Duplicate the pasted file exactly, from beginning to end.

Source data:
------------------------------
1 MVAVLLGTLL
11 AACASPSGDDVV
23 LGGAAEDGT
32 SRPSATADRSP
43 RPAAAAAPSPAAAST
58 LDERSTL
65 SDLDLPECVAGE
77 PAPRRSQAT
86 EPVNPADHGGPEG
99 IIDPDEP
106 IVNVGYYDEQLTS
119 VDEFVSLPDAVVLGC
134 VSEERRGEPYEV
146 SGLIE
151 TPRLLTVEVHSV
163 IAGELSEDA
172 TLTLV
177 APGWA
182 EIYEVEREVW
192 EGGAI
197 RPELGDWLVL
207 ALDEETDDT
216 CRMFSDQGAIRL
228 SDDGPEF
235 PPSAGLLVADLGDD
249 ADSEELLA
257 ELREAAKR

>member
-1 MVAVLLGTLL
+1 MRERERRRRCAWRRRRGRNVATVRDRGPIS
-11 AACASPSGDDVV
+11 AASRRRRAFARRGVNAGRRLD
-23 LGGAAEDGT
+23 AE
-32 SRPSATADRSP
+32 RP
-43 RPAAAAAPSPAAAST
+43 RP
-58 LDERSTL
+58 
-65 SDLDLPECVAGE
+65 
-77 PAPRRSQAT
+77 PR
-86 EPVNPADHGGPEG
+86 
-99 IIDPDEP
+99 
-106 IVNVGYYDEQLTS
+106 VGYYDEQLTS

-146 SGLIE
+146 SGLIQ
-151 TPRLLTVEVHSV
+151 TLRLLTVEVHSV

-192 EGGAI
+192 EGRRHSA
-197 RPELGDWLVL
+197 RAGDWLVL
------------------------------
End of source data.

1 MVAVLLGTLL
11 AACASPSGDDVV
23 LGGAAEDGT
32 SRPSATADRSP
43 RPAAAAAPSPAAAST
58 LDERSTL
65 SDLDLPECVAGE
77 PAPRRSQAT
86 EPVNPADHGGPEG
99 IIDPDEP
106 IVNVGYYDEQLTS
119 VDEFVSLPDAVVLGC
134 VSEERRGEPYEV
146 SGLIE
151 TPRLLTVEVHSV
163 IAGELSEDA
172 TLTLV
177 APGWA
182 EIYEVEREVW
192 EGGAI
197 RPELGDWLVL
207 ALDEETDDT
216 CRMFSDQGAIRL
228 SDDGPEF
235 PPSAGLLVADLGDD
249 ADSEELLA
257 ELREAAKR

>member
-1 MVAVLLGTLL
+1 MRERERRRRCAWRRRRGRNVATVRDRGPIS
-11 AACASPSGDDVV
+11 AASRRRRAFARRGVNAGRRLD
-23 LGGAAEDGT
+23 AE
-32 SRPSATADRSP
+32 RP
-43 RPAAAAAPSPAAAST
+43 RP
-58 LDERSTL
+58 
-65 SDLDLPECVAGE
+65 
-77 PAPRRSQAT
+77 PR
-86 EPVNPADHGGPEG
+86 
-99 IIDPDEP
+99 
-106 IVNVGYYDEQLTS
+106 VGYYDEQLTS

-146 SGLIE
+146 SGLIQ
-151 TPRLLTVEVHSV
+151 TLRLLTVEVHSV

-192 EGGAI
+192 EGRRHSA
-197 RPELGDWLVL
+197 RAGDWLVL